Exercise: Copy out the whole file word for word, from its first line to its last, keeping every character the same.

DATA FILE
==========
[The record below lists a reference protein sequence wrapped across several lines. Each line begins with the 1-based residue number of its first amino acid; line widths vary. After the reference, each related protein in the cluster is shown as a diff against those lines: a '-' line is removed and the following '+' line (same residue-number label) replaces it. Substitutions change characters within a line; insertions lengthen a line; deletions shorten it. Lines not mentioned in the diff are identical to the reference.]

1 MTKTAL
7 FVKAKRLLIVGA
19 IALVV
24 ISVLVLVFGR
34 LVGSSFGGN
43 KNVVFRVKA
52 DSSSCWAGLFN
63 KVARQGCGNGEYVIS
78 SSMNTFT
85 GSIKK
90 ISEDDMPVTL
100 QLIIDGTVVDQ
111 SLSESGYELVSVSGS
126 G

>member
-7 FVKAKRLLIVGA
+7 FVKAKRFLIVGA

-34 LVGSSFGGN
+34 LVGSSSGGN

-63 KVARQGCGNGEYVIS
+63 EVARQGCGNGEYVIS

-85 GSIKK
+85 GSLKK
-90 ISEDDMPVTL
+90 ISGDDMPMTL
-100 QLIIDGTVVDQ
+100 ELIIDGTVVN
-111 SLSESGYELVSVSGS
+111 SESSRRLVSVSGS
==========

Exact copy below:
[The record below lists a reference protein sequence wrapped across several lines. Each line begins with the 1-based residue number of its first amino acid; line widths vary. After the reference, each related protein in the cluster is shown as a diff against those lines: a '-' line is removed and the following '+' line (same residue-number label) replaces it. Substitutions change characters within a line; insertions lengthen a line; deletions shorten it. Lines not mentioned in the diff are identical to the reference.]

1 MTKTAL
7 FVKAKRLLIVGA
19 IALVV
24 ISVLVLVFGR
34 LVGSSFGGN
43 KNVVFRVKA
52 DSSSCWAGLFN
63 KVARQGCGNGEYVIS
78 SSMNTFT
85 GSIKK
90 ISEDDMPVTL
100 QLIIDGTVVDQ
111 SLSESGYELVSVSGS
126 G

>member
-7 FVKAKRLLIVGA
+7 FVKAKRFLIVGA

-34 LVGSSFGGN
+34 LVGSSSGGN

-63 KVARQGCGNGEYVIS
+63 EVARQGCGNGEYVIS

-85 GSIKK
+85 GSLKK
-90 ISEDDMPVTL
+90 ISGDDMPMTL
-100 QLIIDGTVVDQ
+100 ELIIDGTVVN
-111 SLSESGYELVSVSGS
+111 SESSRRLVSVSGS